Background and Aim: Medication nonadherence is common in patients with inflammatory bowel disease (IBD) and has been associated with worse outcomes. The coronavirus disease 2019 (COVID-19) pandemic led to significant consumer and medical concern regarding the possible risks of immunosuppressive medications during the pandemic. This study aimed to examine medication adherence and complementary and alternative medicine (CAM) usage during the COVID-19 pandemic. Methods: An online survey was sent to patients from two tertiary IBD units. The survey included medication nonadherence attributed to the COVID-19 pandemic, complementary therapy, and IBD medication use. Validated measures of IBD disease activity, medication adherence, and beliefs about medicines were obtained. Results: Of 262 respondents (median age of 46, 58% female) 14 (5%) patients reported self-initiated missed doses or dose reduction of IBD medications directly attributed to the COVID-19 pandemic. Positive associations with medication nonadherence included current corticosteroid requirement (P = 0.022), higher disease activity scores (P = 0.026), and higher concern about medicines score (P = 0.04). CAM usage was common, aimed at treating mental health in most cases, and infrequently attributed to the COVID-19 pandemic. Conclusions: Even in the setting of low COVID-19 prevalence, the pandemic reduced IBD medication adherence in 1 in 20 patients. This reduced adherence was co-associated with increased disease activity and corticosteroid use. Understanding the underlying beliefs driving suboptimal IBD medication adherence is critical to prevent avoidable adverse IBD outcomes.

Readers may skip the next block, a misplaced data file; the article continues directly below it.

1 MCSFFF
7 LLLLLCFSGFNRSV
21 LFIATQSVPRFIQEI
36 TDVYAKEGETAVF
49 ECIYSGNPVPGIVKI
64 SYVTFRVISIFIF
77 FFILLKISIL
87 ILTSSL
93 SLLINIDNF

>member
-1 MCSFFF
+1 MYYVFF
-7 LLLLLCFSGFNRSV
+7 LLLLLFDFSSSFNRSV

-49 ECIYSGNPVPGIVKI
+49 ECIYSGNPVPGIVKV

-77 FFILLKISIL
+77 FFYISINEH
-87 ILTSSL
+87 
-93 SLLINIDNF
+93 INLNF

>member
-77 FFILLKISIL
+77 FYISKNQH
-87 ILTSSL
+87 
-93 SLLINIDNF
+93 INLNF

- medication adherence
- microbiology and inflammatory bowel diseases